Finally, Lorne Mulloy had enlisted from Ottawa, but was born in Mountain Township, and educated in schools in Morrisburg and Iroquois. Mulloy became the hero of the nation when he returned from the war, blinded in battle. When he returned to Winchester in December, 1900, along with Isaac Shea, a huge parade took place to honour them. He began a journey of lecturing to large crowds about his experiences in the war and instilling an aura of patriotism. In his words, “patriotic hearts beat strong and high”. This continued for the remainder of his life.
Private Frank David Valentine, 633384
Frank Valentine was born in Aberdeen, Scotland on New Year’s Day, 1891 and came to Canada in 1910. He lived in Mountain, where he became involved with the Mountain Red Cross, the Odd Fellows, and worked as a farmer. He enlisted at South Mountain on February 1, 1916. After the usual training, Frank embarked on the S.S. Mauretania on October 25, 1916 with the 38th Battalion. He was appointed Acting Lance Corporal while in England, but reverted to the rank of private when he arrived in France in May, 1917. He joined his unit at the front on June 11 and was killed in action on June 26, 1917 during the Battle of Vimy Ridge, after just two weeks in the field.
Frank has no known grave, and is remembered on the Vimy Memorial, along with the 11,000 Canadian soldiers who were listed as “missing, presumed dead” in France.
Roy Austin Cassidy, Private, 177511
Roy Cassidy was one of three brothers from RR#3, Chesterville, who signed up during WWI. Roy Austin Cassidy was born in Kemptville in 1895, and was a farmer on RR #3, Chesterville. Like many of his neighbours of the same age, he joined up on November 11, 1915, an ironic date, and was posted to the 87th Battalion, Canadian Grenadier Guards.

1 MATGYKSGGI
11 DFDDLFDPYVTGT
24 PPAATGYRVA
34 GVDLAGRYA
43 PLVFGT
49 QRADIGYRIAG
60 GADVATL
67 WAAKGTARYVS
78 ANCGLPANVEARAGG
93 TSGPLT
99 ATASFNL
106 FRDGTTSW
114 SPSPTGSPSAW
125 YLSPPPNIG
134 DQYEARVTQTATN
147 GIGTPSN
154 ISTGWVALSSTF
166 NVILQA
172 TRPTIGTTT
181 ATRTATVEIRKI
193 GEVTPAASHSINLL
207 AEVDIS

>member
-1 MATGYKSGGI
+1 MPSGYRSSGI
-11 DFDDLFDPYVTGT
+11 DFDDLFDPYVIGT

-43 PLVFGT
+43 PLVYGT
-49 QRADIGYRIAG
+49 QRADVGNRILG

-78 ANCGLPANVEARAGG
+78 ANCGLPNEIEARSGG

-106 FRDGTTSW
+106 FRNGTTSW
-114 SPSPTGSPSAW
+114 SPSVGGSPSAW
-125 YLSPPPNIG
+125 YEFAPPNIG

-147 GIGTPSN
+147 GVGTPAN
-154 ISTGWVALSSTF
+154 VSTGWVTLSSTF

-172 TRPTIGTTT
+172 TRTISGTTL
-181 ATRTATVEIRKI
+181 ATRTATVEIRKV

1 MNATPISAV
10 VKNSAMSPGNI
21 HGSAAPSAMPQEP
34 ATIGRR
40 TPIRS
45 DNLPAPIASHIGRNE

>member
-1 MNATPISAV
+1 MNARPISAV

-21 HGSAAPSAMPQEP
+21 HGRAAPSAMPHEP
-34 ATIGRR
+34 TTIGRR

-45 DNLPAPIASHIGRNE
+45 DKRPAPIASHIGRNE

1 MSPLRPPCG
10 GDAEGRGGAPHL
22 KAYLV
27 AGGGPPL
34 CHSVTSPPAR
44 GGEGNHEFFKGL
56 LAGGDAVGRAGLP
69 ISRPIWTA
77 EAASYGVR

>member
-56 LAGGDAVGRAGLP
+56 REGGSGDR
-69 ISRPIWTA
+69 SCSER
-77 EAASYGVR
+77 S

He arrived in England aboard the Empress of Britain, and then spent weeks in hospital there, for various problems. Hospitalized with Gastritis in February; with Mumps in March-April; and Measles in May, 1916, before, finally, he went to France on August 13, 1916. Roy didn’t survive for long. He was killed in action, September 8, 1916.
A notice appeared in the local newspaper on September 21, noting that: “Mr. And Mrs. Wm Cassidy are in receipt of very sympathetic letters of condolence from General Sir Sam Hughes and from the premier, Sir Robert Borden on the death of their son, Roy, in the recent fighting in France.”
Roy was remembered at a “very interesting service” in Trinity Methodist Church, when the congregation were encouraged to live up to “their responsibility in the matter of recruiting if Canada’s promise of half a million men is to be redeemed… Feeling reference was made by the pastor to the death in battle of Pte. Roy Cassidy and as a token of respect the congregation stood with bowed heads while “The Dead March in Saul,” was rendered by the organist”.
Private Robert Edward Poidevin, 177514
In the same newspaper that reported the death of Roy Cassidy, there was a notice stating that “The name of Pte. R . E. Poidevin is among the wounded in this morning’s casualty list.” Robert Poidevin was a neighbour of Roy Cassidy in Chesterville, and the two young men had joined up on the same day, November 11, 1915, travelled to England on the same ship, the Empress of Britain, and shared the same experiences of soldiering.
But, whereas Roy Cassidy had lasted just a few weeks in France before being killed, Robert Poidevin would have a longer, but no less tragic life in the trenches. He was wounded by shrapnel in his foot and thigh in September, 1916, just three months after arriving in the trenches in France. After recuperating in Liverpool, he returned to the front. He spent another two months in hospital in 1917, for an infection, before again returning to the front.
In July, 1918, he was involved in an unusual accident, when digging trenches. A fellow soldier in the trench accidentally hit him on the hand with a pick, and Robert was back in hospital once again. An investigation concluded that the wound was accidental, and not an attempt to avoid time in the trenches, and, to underline this, Robert was appointed Acting Corporal on August 31, 1918. But time and luck was running out for Robert Poidevin, and he was fatally wounded in action on September 27, 1918.